Oh, and we've never had rolling blackouts like you Californians....

So, were we live we do lose power a couple times a year, usually during a blizzard. I have an 8,000 continuous/13,000 peak Briggs and Stratton gasoline generator we use when that happens... but I still only run a couple lights, need some watts for heaters, pumps, WATER PUMP for the well... the thing goes through like 8 gallons of gas every 12 hours.... so that's like 50 bucks a day, to make my grow limp along..... we do run stuff in the house, too.... TV, computer, a few lights.... we have a wood stove, so that can heat my whole house if the power goes down.
 

Seamaiden

Living dead girl
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I could go on a real tear about the big power companies in California, but what it really adds up to is the end result of California VOTING. We, collectively, just don't want power generation in any form to happen in our state. So, we have to buy power from other states (which is how the first Enron debacle began back in the 90s).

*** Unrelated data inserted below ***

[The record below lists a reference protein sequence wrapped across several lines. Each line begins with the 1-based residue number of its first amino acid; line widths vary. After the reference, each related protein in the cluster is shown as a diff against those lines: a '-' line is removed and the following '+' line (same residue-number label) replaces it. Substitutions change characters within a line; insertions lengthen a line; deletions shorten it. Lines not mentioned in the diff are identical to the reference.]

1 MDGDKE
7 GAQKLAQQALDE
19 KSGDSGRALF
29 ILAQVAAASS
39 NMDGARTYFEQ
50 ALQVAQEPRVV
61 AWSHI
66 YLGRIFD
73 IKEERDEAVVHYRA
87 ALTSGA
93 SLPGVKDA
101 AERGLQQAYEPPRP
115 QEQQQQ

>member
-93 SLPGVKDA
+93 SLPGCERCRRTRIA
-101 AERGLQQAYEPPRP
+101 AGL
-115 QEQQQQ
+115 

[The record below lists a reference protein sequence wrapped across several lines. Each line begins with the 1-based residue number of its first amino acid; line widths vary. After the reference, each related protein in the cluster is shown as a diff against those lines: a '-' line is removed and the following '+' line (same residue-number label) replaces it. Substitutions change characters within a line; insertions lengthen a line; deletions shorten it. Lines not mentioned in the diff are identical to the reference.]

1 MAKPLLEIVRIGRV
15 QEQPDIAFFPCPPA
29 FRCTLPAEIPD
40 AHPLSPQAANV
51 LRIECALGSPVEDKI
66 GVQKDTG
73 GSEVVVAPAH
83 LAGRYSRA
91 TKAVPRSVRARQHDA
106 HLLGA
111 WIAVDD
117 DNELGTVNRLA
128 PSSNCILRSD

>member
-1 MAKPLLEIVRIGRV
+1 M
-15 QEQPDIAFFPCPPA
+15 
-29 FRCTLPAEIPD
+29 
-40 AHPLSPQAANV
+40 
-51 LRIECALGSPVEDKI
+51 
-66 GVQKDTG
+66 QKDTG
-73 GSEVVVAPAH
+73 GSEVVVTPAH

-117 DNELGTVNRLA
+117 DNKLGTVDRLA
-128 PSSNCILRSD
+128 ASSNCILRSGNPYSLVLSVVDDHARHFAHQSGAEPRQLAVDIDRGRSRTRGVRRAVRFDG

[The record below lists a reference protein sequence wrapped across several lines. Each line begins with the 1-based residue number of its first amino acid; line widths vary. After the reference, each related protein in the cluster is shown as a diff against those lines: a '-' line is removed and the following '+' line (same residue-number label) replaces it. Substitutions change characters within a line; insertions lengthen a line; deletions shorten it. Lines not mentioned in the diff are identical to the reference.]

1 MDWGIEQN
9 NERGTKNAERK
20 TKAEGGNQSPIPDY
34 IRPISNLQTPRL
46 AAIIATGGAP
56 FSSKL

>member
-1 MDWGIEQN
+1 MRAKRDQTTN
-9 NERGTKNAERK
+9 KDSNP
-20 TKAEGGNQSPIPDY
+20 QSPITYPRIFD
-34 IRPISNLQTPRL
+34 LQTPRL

And then there's the issue of how PG&E has been handling their natural gas lines, but I'm fortunate in that we're not touched by them in that way, it's propane all the way.
 
Seamaiden, no commercial rates, but we do have an Electric Coop, owned by the consumers, it's actually pretty cool, we get rebate checks once a year, based on our usage as a percentage of leftover profits.

Oh, and we've never had rolling blackouts like you Californians....
how did Colorado get some much cooler than California, it seemed to happen in a blink of an eye; thats coming from a Californian

and is "blackouts" the "P.C." term, i think they like to be called African-American-outs. not to be a dick, but you were clearly out of line.
 

Bud Spleefman

Premium Member
Supporter
585
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how did Colorado get some much cooler than California, it seemed to happen in a blink of an eye; thats coming from a Californian

and is "blackouts" the "P.C." term, i think they like to be called African-American-outs. not to be a dick, but you were clearly out of line.
Blackout isn't a skin color....... it's a lack of electricity. I thought everyone would know that........ :confused0054:
 

Seamaiden

Living dead girl
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638
Wait a minute... is *that* what he meant? What do we call brownouts?